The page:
Avon Theatre’s picks for the five best doomsday flicks

Pictured: Peter Sellers stars in Stanley Kubrick’s “Dr. Strangelove or: How I Learned to Stop Worrying and Love the Bomb.”

Wasn’t the world supposed to end today? You know, raining fire, killer earthquakes, “Armageddon”-style asteroids?

Well, the deadline for the supposed Mayan apocalypse has passed, and we’re all still in one piece! But for those of you still intrigued by the prospect of a cataclysmic, Earth-shattering event (personally, I envisioned everything being pulled into a black hole), there are plenty of flicks that will give you an idea of what doomsday would look like.

Adam Birnbaum, the director of film programming at Stamford’s Avon Theatre, shared five of his favorite apocalypse (and post apocalypse) films with Culture Cache. End of the world movie party anyone?

5. Southland Tales (2006)
“What the …!” is what I remember saying to myself more than once as I alternated between giggles and groans while watching Richard Kelly’s (Donnie Darko) gonzo, bloated, kitchen sink of a movie that presents a satirical, dystopian vision of America.   While it’s certainly not a “classic” in the classic sense of the word, and I’m still not sure whether it is spectacular in all of its excess or just spectacularly awful, it’s a unique and memorable train wreck of a film.

4. Fantastic Planet (1973)
This seemingly oft-overlooked and forgotten animated French science fiction film from director René Laloux finds the future of our planet in flux as the “Oms” and “Draags” try to coexist in a post-apocalyptic world.  Featuring some of the most distinctly surreal and visionary imagery, as well as a wonderful music score that has been frequently sampled by other artists over the years, this is a motion picture that really merits rediscovery.

3. Dawn of the Dead (1978)
The brilliance and timelessness of George A. Romero’s superior in all aspects follow up to Night of the Living Dead is the film’s ability to function effortlessly as a social commentary on mass culture and consumerism, while delivering the goods in all the ways that a zombie horror movie should.  There are many imitators but this is still the benchmark.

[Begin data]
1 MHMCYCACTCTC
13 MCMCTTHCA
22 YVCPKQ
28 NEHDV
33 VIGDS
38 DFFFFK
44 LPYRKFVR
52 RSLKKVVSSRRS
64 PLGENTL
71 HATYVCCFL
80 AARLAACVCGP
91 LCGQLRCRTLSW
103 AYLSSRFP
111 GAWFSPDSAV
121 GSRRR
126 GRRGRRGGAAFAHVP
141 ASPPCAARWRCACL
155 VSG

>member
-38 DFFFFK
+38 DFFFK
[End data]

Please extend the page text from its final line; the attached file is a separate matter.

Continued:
2. (Tie) Brazil (1985) and Twelve Monkeys (1995)
Ten years separate director Terry Gilliam’s two masterful entrants; Brazil, a sprawling, Orwellian-like dystopian satire about the future of our society, and Twelve Monkeys, a pre/post-apocalypse time-travel sci-fi fantasy film (and homage to La Jetee).  Each film remains indelible as creative, high concept, and aesthetically advanced movies go, thereby giving Gilliam his own slot on this list, and a pass for the numerous other equally ambitious flops he’s delivered throughout a checkered career.

1. Dr. Strangelove: Or How I Learned To Stopped Worrying And Love The Bomb (1964)
What would happen if the wrong person pushed the wrong button?!  Director Stanley Kubrick’s superb,  absurdist, timely take on the Cold War finds Peter Sellers setting a pitch perfect tone in the lead role, and supported by the stellar George C. Scott, Sterling Hayden, and Slim Pickens.  Not only is it one of the best black comedies and doomsday movies, it is arguably one of the greatest American movies ever made.  An outright all-time classic!

Scott Gargan